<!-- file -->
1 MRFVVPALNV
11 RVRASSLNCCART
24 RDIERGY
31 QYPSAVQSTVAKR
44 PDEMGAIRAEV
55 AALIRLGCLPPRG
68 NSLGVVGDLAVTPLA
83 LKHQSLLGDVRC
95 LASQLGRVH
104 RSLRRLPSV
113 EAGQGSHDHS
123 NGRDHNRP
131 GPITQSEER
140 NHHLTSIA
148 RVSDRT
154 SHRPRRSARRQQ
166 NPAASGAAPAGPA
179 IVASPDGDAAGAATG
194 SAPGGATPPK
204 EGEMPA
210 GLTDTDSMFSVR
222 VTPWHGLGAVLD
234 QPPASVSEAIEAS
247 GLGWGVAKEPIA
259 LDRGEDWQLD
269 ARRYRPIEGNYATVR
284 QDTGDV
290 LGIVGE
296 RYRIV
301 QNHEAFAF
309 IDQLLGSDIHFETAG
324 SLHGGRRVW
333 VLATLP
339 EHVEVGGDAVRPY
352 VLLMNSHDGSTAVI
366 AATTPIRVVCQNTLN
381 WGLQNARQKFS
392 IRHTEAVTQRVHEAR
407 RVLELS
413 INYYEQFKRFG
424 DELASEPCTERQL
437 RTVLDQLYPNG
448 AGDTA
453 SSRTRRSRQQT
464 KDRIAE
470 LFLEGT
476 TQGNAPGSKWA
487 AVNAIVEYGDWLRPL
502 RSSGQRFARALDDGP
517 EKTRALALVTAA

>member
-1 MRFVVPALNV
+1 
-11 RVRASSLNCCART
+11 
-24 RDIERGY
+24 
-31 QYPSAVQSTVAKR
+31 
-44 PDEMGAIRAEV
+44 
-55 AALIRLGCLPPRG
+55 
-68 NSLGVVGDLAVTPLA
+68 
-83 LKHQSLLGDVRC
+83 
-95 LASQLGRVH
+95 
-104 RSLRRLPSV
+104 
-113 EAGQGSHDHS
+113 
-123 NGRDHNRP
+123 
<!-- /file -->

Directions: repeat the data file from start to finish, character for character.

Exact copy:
1 MRFVVPALNV
11 RVRASSLNCCART
24 RDIERGY
31 QYPSAVQSTVAKR
44 PDEMGAIRAEV
55 AALIRLGCLPPRG
68 NSLGVVGDLAVTPLA
83 LKHQSLLGDVRC
95 LASQLGRVH
104 RSLRRLPSV
113 EAGQGSHDHS
123 NGRDHNRP
131 GPITQSEER
140 NHHLTSIA
148 RVSDRT
154 SHRPRRSARRQQ
166 NPAASGAAPAGPA
179 IVASPDGDAAGAATG
194 SAPGGATPPK
204 EGEMPA
210 GLTDTDSMFSVR
222 VTPWHGLGAVLD
234 QPPASVSEAIEAS
247 GLGWGVAKEPIA
259 LDRGEDWQLD
269 ARRYRPIEGNYATVR
284 QDTGDV
290 LGIVGE
296 RYRIV
301 QNHEAFAF
309 IDQLLGSDIHFETAG
324 SLHGGRRVW
333 VLATLP
339 EHVEVGGDAVRPY
352 VLLMNSHDGSTAVI
366 AATTPIRVVCQNTLN
381 WGLQNARQKFS
392 IRHTEAVTQRVHEAR
407 RVLELS
413 INYYEQFKRFG
424 DELASEPCTERQL
437 RTVLDQLYPNG
448 AGDTA
453 SSRTRRSRQQT
464 KDRIAE
470 LFLEGT
476 TQGNAPGSKWA
487 AVNAIVEYGDWLRPL
502 RSSGQRFARALDDGP
517 EKTRALALVTAA

>member
-1 MRFVVPALNV
+1 
-11 RVRASSLNCCART
+11 
-24 RDIERGY
+24 
-31 QYPSAVQSTVAKR
+31 
-44 PDEMGAIRAEV
+44 
-55 AALIRLGCLPPRG
+55 
-68 NSLGVVGDLAVTPLA
+68 
-83 LKHQSLLGDVRC
+83 
-95 LASQLGRVH
+95 
-104 RSLRRLPSV
+104 
-113 EAGQGSHDHS
+113 
-123 NGRDHNRP
+123 